Buyers in a recently cancelled Vaughan condo development are alleging that their builder failed to tell them it had no right to construct homes on the property when it sold the giant project in February 2017.
Gupta Group sent purchasers deposit refunds and letters last week citing financial reasons beyond the company’s control for the cancellation of the three-tower development that was to have included 1,650 condos, a hotel and convention centre.
The buyers have written Ontario’s home warranty corporation Tarion asking it to investigate whether the project was actually cancelled because the developer wasn’t legally allowed to build homes on the site near Highway 7 and Edgeley Blvd. at the Vaughan Metropolitan Centre.
The property was subject to “restrictive covenants,” legal conditions tied to the 2005 purchase of the land by Gupta’s Icona Hospitality from a numbered company.
In July, an Ontario Superior Court of Justice dismissed Icona’s application to delete those covenants even though the area is in an area that has been slated for high density development. According to court documents, the restrictions, which had a 40-year term, state that the property, currently the site of a Hilton hotel, could only be used for a hotel, meeting and banquet facilities. It also gave the seller of the land, a company called 274 Canada, the right to approve how the site was developed.
It argues that Tarion rules don’t allow builders to terminate projects because of restrictive covenants.
“The project was not cancelled ‘due to circumstances beyond their control that made their project unfinanceable,’ as their cancellation letter states,” wrote the buyers.
“Tarion’s early termination conditions do not include any provision whereby a vendor can cancel because the land is subject to a restrictive covenant,” says the letter sent by a group of four Icona buyers.
They are the organizers behind a Facebook page called Cancelled Icona Condo which has 420 subscribers. They have also registered about 100 buyers for a meeting on Monday to explore legal avenues. Buyers have to register for that meeting by emailing Iconacancellation@gmail.com.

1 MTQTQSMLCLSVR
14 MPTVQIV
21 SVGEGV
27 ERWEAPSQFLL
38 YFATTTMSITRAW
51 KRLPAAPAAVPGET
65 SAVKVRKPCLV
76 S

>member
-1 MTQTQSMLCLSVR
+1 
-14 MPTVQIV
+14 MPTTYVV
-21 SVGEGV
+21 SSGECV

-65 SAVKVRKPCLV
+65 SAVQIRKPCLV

A spokesperson for Tarion confirmed that it had received the letter and had already requested information from Icona “so we can review the circumstances surrounding the termination of the purchase agreements to determine whether Icona is in compliance with its obligations as a registered vendor/builder.”
The Gupta Group, which also operates Easton’s Group of Hotels, has not responded to requests for interviews.
When Icona Hospitality purchased the land in Vaughan, it was part of a large parcel of which 28 hectares is still held by 274 Canada, according to the July court decision. Development of the land was done through mutual agreements that treated the area’s parking and servicing “holistically,” the court heard. In an affidavit, a representative for 274 Lands said it was concerned that the Icona project could negatively impact future plans for mixed-used development in the area.
Restrictive covenants are not uncommon in large land sales, said lawyer Bob Aaron, who writes a legal column on home ownership in the Toronto Star.
They are more commonly seen in cases where a retailer sells a piece of land with a restrictive covenant to prevent a competitor from building nearby.
Icona is the second major condo cancellation at the Vaughan Metropolitan Centre. In April Liberty Development cancelled about 1,000 units in the Cosmos condo development on the same stretch of Highway 7. It also cited financial reasons for the cancellation. A group of 451 buyers in that project are asking a court to cancel their purchase agreements so they can sue Liberty for damages.
Although pre-construction condo buyers get their deposits back if the developer cancels, many say that money isn’t enough to allow them to buy a similar property months or years later in a rapidly appreciating real estate market like the Toronto area.
Tess Kalinowski is a Toronto-based reporter covering real estate. Follow her on Twitter: @tesskalinowski